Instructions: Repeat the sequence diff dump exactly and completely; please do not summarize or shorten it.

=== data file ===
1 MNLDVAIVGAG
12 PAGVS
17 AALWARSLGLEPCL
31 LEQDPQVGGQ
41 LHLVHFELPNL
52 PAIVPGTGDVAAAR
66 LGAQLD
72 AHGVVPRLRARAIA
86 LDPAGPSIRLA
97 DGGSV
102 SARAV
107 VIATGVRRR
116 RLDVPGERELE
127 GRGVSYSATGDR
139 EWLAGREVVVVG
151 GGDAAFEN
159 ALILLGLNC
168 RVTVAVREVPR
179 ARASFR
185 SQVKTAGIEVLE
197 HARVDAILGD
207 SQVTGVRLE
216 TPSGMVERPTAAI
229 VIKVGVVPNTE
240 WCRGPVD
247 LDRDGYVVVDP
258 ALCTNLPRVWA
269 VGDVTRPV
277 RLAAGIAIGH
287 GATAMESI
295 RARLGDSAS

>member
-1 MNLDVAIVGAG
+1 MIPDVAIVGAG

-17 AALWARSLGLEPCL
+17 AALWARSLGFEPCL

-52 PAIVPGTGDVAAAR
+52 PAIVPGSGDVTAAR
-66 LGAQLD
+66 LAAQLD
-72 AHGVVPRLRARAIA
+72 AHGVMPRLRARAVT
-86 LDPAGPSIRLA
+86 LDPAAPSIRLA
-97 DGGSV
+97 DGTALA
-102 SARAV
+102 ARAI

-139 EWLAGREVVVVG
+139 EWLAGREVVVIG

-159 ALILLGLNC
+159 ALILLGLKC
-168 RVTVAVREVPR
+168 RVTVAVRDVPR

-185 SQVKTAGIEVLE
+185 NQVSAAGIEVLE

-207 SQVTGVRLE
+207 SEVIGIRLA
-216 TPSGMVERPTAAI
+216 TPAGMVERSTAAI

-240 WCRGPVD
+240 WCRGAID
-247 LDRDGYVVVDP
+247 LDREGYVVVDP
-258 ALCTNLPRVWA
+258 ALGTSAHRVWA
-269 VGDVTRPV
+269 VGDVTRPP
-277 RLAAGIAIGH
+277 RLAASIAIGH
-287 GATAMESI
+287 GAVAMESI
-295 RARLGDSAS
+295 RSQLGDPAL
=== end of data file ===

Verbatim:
1 MNLDVAIVGAG
12 PAGVS
17 AALWARSLGLEPCL
31 LEQDPQVGGQ
41 LHLVHFELPNL
52 PAIVPGTGDVAAAR
66 LGAQLD
72 AHGVVPRLRARAIA
86 LDPAGPSIRLA
97 DGGSV
102 SARAV
107 VIATGVRRR
116 RLDVPGERELE
127 GRGVSYSATGDR
139 EWLAGREVVVVG
151 GGDAAFEN
159 ALILLGLNC
168 RVTVAVREVPR
179 ARASFR
185 SQVKTAGIEVLE
197 HARVDAILGD
207 SQVTGVRLE
216 TPSGMVERPTAAI
229 VIKVGVVPNTE
240 WCRGPVD
247 LDRDGYVVVDP
258 ALCTNLPRVWA
269 VGDVTRPV
277 RLAAGIAIGH
287 GATAMESI
295 RARLGDSAS

>member
-1 MNLDVAIVGAG
+1 MIPDVAIVGAG

-17 AALWARSLGLEPCL
+17 AALWARSLGFEPCL

-52 PAIVPGTGDVAAAR
+52 PAIVPGSGDVTAAR
-66 LGAQLD
+66 LAAQLD
-72 AHGVVPRLRARAIA
+72 AHGVMPRLRARAVT
-86 LDPAGPSIRLA
+86 LDPAAPSIRLA
-97 DGGSV
+97 DGTALA
-102 SARAV
+102 ARAI

-139 EWLAGREVVVVG
+139 EWLAGREVVVIG

-159 ALILLGLNC
+159 ALILLGLKC
-168 RVTVAVREVPR
+168 RVTVAVRDVPR

-185 SQVKTAGIEVLE
+185 NQVSAAGIEVLE

-207 SQVTGVRLE
+207 SEVIGIRLA
-216 TPSGMVERPTAAI
+216 TPAGMVERSTAAI

-240 WCRGPVD
+240 WCRGAID
-247 LDRDGYVVVDP
+247 LDREGYVVVDP
-258 ALCTNLPRVWA
+258 ALGTSAHRVWA
-269 VGDVTRPV
+269 VGDVTRPP
-277 RLAAGIAIGH
+277 RLAASIAIGH
-287 GATAMESI
+287 GAVAMESI
-295 RARLGDSAS
+295 RSQLGDPAL